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IAUC 3509: 1978 P 1; OH 351.78-0.54

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                                                  Circular No. 3509
Central Bureau for Astronomical Telegrams
Postal Address: Central Bureau for Astronomical Telegrams
Smithsonian Astrophysical Observatory, Cambridge, MA 02138, U.S.A.
TWX 710-320-6842 ASTROGRAM CAM     Telephone 617-864-5758

1978 P 1
     D. Bonneau, Centre d'Etudes et de Recherches Geodynamiques et
Astronomiques, Caussols; and R. Foy, Observatoire de Paris, telex:
"We have obtained resolution of 1978 P 1 from Pluto with the 3.60-m
Canada-France-Hawaii telescope on Mauna Kea using speckle
interferometry.  On June 20 at 6h30m UT we observed 1978 P 1 at position
angle theta = 167o +/- 1o.5 and separation rho = 0".740 +/- 0".020, and on June
23 at 7h15m we found theta = 349o.5 +/- 1o.0 and rho = 0".850 +/- 0".010, with a
visual magnitude difference between the two objects of 1.6 +/- 0.2
(the visual mean opposition magnitudes for Pluto and 1978 P 1,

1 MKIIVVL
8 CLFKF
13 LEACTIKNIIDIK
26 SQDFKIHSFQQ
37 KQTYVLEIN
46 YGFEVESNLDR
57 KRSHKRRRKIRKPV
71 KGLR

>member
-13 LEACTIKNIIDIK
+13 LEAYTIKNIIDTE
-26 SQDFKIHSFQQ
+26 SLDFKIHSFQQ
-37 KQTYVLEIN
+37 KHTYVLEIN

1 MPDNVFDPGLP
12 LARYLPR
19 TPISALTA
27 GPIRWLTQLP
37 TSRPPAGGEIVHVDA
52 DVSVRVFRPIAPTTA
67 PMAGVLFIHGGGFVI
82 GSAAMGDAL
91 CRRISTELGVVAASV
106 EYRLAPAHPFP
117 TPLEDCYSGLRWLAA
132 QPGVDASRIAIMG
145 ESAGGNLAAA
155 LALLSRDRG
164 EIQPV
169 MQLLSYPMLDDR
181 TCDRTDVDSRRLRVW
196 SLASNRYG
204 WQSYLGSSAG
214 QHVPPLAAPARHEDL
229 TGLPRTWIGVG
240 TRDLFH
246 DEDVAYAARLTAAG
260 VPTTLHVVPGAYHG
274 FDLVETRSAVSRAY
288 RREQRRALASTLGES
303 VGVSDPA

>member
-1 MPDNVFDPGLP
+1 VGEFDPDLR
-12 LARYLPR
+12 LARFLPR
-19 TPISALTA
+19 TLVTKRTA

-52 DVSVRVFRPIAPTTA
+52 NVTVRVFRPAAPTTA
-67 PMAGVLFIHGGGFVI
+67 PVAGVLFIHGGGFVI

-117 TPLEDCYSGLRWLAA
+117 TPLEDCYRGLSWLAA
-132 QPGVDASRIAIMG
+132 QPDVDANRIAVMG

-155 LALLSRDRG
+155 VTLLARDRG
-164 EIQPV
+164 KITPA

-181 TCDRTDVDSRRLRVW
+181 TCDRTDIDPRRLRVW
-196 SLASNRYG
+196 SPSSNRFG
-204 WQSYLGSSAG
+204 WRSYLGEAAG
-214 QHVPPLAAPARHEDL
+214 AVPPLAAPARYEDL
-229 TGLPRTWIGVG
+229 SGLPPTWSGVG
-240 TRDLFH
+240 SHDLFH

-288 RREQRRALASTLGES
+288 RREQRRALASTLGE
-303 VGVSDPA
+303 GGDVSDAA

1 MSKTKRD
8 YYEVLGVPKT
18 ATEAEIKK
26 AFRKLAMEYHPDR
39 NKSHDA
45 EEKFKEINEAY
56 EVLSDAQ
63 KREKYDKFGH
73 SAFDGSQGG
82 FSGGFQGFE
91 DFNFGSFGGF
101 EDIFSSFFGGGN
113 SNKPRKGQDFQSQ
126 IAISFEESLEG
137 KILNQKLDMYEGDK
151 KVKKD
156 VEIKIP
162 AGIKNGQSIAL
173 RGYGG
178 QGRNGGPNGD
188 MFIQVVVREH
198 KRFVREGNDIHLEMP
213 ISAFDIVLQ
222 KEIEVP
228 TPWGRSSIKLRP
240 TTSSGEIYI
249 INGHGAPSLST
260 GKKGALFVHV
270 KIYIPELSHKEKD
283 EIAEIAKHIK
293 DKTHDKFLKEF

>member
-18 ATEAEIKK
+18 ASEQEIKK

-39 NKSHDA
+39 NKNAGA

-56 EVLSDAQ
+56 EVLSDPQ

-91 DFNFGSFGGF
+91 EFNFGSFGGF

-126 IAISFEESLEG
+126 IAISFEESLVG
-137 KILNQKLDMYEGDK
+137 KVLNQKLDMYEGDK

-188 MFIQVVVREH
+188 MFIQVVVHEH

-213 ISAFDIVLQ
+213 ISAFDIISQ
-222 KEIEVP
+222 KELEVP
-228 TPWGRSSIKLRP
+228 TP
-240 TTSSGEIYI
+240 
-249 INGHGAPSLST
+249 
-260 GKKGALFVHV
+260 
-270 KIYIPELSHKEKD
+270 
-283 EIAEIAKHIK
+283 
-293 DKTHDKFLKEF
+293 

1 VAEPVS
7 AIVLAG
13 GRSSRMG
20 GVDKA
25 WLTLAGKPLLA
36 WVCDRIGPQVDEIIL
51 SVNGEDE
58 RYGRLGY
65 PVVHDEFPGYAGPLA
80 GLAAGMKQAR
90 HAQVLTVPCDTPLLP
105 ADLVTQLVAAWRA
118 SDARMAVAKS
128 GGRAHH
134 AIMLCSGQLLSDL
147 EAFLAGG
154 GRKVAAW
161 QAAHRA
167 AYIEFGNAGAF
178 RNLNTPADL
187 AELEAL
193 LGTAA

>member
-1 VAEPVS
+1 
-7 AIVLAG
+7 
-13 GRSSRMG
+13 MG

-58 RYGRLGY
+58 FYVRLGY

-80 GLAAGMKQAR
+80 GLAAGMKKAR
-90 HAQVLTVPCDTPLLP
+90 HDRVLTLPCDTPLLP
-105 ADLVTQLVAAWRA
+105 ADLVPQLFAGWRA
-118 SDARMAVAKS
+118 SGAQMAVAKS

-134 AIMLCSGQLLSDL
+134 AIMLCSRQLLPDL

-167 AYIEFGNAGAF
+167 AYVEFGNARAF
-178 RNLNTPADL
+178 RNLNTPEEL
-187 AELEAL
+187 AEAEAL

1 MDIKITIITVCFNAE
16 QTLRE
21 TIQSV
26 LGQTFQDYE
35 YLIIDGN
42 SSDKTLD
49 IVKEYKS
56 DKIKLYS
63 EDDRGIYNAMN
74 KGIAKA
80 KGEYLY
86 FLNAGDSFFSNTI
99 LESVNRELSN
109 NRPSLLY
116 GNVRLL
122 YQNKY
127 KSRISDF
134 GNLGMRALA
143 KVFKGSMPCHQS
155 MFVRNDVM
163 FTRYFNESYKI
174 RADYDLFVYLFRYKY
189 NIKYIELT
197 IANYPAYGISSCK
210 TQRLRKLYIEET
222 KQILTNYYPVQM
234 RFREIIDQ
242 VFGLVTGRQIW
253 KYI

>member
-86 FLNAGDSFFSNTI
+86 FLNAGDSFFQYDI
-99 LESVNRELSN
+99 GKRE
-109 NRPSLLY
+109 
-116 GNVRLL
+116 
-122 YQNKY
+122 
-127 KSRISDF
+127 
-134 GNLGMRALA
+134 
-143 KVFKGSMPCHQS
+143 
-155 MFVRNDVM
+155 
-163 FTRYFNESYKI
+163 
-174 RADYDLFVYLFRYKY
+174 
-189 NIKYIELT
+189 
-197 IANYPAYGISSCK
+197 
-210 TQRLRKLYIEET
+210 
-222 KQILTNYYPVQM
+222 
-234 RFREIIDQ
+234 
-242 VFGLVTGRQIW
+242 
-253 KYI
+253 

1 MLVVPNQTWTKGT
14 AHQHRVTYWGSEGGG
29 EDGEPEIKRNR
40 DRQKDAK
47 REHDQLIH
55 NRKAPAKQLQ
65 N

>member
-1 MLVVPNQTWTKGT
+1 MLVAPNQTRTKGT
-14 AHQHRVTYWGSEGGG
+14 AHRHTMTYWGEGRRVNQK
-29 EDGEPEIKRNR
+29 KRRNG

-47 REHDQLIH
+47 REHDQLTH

respectively, being 15.3 and 16.9).  From these observations we have
derived the linear diameters of Pluto and 1978 P 1, respectively,
as 4000 km and 2000 km, the radius of the orbit as 1".02, the
albedos as 0.20, the total mass of the system as 1/300 Mearth, and the
densities as 0.5 g cm**-3."

OH 351.78-0.54
     J. L. Caswell and R. F. Haynes, Division of Radiophysics,
Commonwealth Scientific and Industrial Research Organization, Sydney,
report: "OH 351.78-0.54 (R.A. = l7h23m20s.9, Decl. = -36o06'46", equinox
1950.0), which was first detected at Parkes in 1977 Sept., is now
the brightest OH maser in the sky.  Observations with 2-kHz
resolution on 1980 Aug. 26 showed that the most intense feature on the
l665-MHz transition (at l.s.r. velocity -2 km/s) was six times
stronger than in 1977, the peak flux density being 500 Jy in left-hand
circular polarization (and 170 Jy in right-hand polarization).
Of the 30 strongest features seen at 1665 or 1667 MHz, 19 had
increased and 11 decreased in intensity over the 3-year period.  The
maser is embedded in an extensive OH cloud which gives rise to
absorption on the l720-MHz transition and emission at 1612 MHz.  A
continuum source in this direction with flux density at 5 GHZ of
0.3 Jy (Haynes, Caswell and Simons 1979, Aust. J. Phys. Astrophys.
Suppl. No. 48) is probably a weak HII region.  The uncommonly large
intensity changes in the maser emission and the absence of strong
HII emission suggest that the region may be still in the early
stages of star formation, and monitoring of the OH intensity, together
with a search of H20 maser emission and any infrared protostar
counterpart, are desirable."

1980 September 8               (3509)              Daniel W. E. Green

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